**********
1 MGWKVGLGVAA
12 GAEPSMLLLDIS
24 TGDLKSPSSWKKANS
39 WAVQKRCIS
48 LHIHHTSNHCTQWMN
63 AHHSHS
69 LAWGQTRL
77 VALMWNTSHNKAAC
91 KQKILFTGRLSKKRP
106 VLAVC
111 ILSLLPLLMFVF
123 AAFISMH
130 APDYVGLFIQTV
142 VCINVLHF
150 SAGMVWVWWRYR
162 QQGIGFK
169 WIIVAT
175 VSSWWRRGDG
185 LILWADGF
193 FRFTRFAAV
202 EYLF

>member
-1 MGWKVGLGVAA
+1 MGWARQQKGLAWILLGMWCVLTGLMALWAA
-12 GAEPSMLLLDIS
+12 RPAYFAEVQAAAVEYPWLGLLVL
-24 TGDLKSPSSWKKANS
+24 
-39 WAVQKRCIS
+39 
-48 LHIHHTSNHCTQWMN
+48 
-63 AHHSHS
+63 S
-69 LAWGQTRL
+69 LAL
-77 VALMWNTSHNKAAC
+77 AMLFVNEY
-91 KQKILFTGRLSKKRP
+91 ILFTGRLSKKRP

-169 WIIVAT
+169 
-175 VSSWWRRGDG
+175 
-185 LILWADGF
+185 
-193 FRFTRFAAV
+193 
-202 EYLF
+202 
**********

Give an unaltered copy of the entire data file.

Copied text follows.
1 MGWKVGLGVAA
12 GAEPSMLLLDIS
24 TGDLKSPSSWKKANS
39 WAVQKRCIS
48 LHIHHTSNHCTQWMN
63 AHHSHS
69 LAWGQTRL
77 VALMWNTSHNKAAC
91 KQKILFTGRLSKKRP
106 VLAVC
111 ILSLLPLLMFVF
123 AAFISMH
130 APDYVGLFIQTV
142 VCINVLHF
150 SAGMVWVWWRYR
162 QQGIGFK
169 WIIVAT
175 VSSWWRRGDG
185 LILWADGF
193 FRFTRFAAV
202 EYLF

>member
-1 MGWKVGLGVAA
+1 MGWARQQKGLAWILLGMWCVLTGLMALWAA
-12 GAEPSMLLLDIS
+12 RPAYFAEVQAAAVEYPWLGLLVL
-24 TGDLKSPSSWKKANS
+24 
-39 WAVQKRCIS
+39 
-48 LHIHHTSNHCTQWMN
+48 
-63 AHHSHS
+63 S
-69 LAWGQTRL
+69 LAL
-77 VALMWNTSHNKAAC
+77 AMLFVNEY
-91 KQKILFTGRLSKKRP
+91 ILFTGRLSKKRP

-169 WIIVAT
+169 
-175 VSSWWRRGDG
+175 
-185 LILWADGF
+185 
-193 FRFTRFAAV
+193 
-202 EYLF
+202 